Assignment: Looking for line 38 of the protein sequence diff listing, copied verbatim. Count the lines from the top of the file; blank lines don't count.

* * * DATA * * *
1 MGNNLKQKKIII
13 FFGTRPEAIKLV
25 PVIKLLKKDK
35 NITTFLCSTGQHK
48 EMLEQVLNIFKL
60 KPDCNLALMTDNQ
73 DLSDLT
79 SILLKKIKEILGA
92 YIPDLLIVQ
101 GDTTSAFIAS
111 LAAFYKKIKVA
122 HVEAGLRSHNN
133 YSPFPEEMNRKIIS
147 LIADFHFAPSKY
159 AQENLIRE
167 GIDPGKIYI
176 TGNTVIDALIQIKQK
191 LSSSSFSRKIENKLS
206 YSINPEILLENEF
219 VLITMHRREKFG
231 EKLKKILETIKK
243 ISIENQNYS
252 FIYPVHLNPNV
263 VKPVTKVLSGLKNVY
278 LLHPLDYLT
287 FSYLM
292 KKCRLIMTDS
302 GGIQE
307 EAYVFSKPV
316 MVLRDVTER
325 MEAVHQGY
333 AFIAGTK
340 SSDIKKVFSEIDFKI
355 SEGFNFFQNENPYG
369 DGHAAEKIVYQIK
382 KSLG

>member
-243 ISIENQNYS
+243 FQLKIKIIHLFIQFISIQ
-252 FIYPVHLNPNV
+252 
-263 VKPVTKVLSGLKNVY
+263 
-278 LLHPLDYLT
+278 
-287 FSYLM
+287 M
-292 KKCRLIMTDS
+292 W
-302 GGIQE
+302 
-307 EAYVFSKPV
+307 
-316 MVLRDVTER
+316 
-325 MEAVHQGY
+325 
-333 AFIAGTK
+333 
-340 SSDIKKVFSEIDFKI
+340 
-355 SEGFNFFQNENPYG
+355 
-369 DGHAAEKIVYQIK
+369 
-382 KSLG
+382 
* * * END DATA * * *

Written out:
-243 ISIENQNYS